Their destination was a large square building in the middle of the next block. There the mob began to split up. The terrified Ichabod, fearful for his person and his life, was trapped in the swarm, still unable to flee. His heart pounded in his ears and he felt weak and short of breath. His eyes darted around frantically as he searched for a method of escape, or at least a clue as to what was going on. He was so lost in confusion that he barely registered when groups of men moved to block each of the entrances to the building and screamed for the occupants, whom they were calling heathens and grave robbers, to come out. They wanted blood.
When no one emerged, the mob broke down the doors and stormed into the building. The sounds of glass being smashed and furniture being overturned could be heard from inside the building. Ichabod, who stood away from any of the entrances, took the opportunity to attempt to extract himself from the crowd. But many of the rioters had remained outside, no doubt patrolling the doorways in the event that the hated occupants would exit so they could accost them, which made it difficult for the young man to escape.
Having apparently destroyed everything in the building, the mob re-emerged, many of the men carrying what Ichabod discovered to be doctors’ operating tables. Upon one of them was a dissected human body. His dazed mind vaguely registered that this was a medical school and that the students were working with human corpses to learn anatomy and practice their surgical skills.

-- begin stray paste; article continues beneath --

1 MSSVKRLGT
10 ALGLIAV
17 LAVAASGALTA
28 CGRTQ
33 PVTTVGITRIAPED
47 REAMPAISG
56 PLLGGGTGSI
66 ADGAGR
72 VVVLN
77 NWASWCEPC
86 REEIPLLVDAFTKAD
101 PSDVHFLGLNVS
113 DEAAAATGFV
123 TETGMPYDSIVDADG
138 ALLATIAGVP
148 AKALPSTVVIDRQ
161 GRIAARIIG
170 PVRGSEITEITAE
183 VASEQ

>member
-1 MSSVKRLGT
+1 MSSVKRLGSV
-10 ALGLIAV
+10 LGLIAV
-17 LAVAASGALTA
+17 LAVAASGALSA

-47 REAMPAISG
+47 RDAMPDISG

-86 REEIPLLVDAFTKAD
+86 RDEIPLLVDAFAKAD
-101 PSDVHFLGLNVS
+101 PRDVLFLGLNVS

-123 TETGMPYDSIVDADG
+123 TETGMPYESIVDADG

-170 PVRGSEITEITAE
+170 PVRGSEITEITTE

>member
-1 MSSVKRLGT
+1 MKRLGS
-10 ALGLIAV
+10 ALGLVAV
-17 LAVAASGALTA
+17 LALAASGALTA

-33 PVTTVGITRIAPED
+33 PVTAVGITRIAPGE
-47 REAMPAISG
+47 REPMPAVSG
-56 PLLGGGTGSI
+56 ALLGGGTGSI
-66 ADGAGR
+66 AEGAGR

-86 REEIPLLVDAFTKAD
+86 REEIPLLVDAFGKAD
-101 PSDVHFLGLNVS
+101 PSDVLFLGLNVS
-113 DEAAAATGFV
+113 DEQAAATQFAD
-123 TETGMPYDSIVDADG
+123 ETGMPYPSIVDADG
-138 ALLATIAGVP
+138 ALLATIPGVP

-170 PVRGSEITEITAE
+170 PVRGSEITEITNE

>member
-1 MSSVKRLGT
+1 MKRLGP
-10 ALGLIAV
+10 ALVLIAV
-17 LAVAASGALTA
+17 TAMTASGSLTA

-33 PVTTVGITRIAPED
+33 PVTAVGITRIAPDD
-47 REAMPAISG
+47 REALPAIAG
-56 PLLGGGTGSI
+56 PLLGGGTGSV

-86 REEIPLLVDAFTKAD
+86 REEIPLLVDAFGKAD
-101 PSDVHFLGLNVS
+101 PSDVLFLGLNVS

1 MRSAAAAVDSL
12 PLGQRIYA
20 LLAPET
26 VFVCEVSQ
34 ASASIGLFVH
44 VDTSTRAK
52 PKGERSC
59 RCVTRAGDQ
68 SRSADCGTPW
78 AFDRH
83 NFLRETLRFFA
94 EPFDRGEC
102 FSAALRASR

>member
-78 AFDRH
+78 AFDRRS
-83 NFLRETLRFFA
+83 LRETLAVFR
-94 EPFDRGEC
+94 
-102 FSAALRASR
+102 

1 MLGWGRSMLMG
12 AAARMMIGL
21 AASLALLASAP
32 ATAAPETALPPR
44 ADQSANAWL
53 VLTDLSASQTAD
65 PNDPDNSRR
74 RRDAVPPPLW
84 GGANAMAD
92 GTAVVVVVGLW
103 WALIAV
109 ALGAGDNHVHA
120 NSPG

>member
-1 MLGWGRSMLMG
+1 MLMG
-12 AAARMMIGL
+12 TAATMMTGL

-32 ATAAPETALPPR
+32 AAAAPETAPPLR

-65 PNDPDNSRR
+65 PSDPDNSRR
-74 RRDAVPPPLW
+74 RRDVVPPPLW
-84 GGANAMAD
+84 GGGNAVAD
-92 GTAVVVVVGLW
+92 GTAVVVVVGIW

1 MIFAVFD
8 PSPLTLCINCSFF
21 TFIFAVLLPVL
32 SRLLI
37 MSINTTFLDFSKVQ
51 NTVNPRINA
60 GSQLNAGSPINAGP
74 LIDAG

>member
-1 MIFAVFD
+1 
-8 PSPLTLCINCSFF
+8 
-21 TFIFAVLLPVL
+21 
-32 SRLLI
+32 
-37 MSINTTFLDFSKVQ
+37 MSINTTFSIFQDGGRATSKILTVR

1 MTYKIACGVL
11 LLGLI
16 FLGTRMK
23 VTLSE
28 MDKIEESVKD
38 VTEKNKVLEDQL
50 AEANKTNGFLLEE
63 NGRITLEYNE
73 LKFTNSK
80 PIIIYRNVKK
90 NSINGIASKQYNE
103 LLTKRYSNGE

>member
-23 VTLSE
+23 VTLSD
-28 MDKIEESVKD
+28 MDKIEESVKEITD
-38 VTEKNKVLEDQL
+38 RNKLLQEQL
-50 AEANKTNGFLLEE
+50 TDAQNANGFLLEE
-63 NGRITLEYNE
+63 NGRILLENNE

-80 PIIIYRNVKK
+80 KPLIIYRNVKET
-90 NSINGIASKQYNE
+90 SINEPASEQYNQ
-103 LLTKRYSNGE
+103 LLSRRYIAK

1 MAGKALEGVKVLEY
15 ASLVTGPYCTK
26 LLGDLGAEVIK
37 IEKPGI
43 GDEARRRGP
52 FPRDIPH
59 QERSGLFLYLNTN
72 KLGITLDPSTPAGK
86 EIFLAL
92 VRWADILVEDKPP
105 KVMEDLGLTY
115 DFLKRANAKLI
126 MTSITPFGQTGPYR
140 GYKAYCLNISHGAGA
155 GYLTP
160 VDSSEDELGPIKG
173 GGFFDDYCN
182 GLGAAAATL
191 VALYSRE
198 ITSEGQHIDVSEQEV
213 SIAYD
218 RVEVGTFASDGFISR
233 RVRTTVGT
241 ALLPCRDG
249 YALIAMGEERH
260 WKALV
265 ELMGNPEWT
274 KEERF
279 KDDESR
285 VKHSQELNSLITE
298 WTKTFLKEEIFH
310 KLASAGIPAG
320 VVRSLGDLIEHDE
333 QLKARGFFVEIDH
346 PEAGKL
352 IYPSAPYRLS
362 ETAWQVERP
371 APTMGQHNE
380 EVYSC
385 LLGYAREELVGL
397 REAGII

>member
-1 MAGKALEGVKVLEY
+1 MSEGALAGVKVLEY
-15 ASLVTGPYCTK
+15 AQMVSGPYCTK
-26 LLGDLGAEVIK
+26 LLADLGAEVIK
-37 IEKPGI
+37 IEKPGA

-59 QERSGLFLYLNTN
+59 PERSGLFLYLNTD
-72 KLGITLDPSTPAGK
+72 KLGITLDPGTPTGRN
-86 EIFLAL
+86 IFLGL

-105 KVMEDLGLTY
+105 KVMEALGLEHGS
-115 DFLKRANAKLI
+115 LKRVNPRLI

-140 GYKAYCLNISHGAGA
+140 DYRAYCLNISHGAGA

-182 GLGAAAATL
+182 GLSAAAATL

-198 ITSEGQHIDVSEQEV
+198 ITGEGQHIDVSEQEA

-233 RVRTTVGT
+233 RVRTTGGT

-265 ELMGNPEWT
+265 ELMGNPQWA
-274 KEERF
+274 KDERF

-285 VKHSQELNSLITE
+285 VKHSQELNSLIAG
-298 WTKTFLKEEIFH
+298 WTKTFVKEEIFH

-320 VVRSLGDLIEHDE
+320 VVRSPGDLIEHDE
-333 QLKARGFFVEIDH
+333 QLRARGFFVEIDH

“We have the proof!” a voice boomed over the loud ruckus.
A tinge of dizziness circled Ichabod’s head and the world went far away around him. The harsh shouting of overlapping voices surrounded him, the words incomprehensible to him. His eyes seemed to wander without purpose, seeing the flicker of torch lights, unfamiliar faces contorted in anger and fear, men swinging sticks, silver buttons set in a black coat. Hands grabbed him by the shoulders and his eyes rolled up to focus on the man that they belonged to. He wore a black uniform with silver buttons.
“Go home, lad.” The man’s voice penetrated the thunderous noise around him. “You have no place being mixed up in this madness.”
Ichabod’s knees turned to rubber and he crumpled, fainting into the man’s arms.
He was slumped in a chair when he awoke, in what appeared to be an office of some sort. Panicked, he sat up quickly and glanced around, taking in his surroundings. The room was fairly small, with a wooden desk covered with papers and a wooden chair behind it. Sconces hung on the walls, lighting the room well.
Somewhere outside of this room he could hear the jangling of heavy keys and the clanging of metal. Shouts still emanated from the streets and Ichabod recalled the riot that he’d unfortunately encountered. He closed his eyes and sank back in the chair, remembering the man in the uniform, the sight of the body, the frenzy of the mob.
Approaching footsteps caused him to stir and he opened his eyes in time to see the man in the black uniform enter the room. Dark brown tousled hair was peppered with grey. He was quite tall and fairly slim. His thin, weathered face was kind in appearance, despite the lines of worry and the shadows in the grey eyes that had seen too much. He carried a loaf of bread and a sack of apples.
“You look like you haven’t eaten in days.”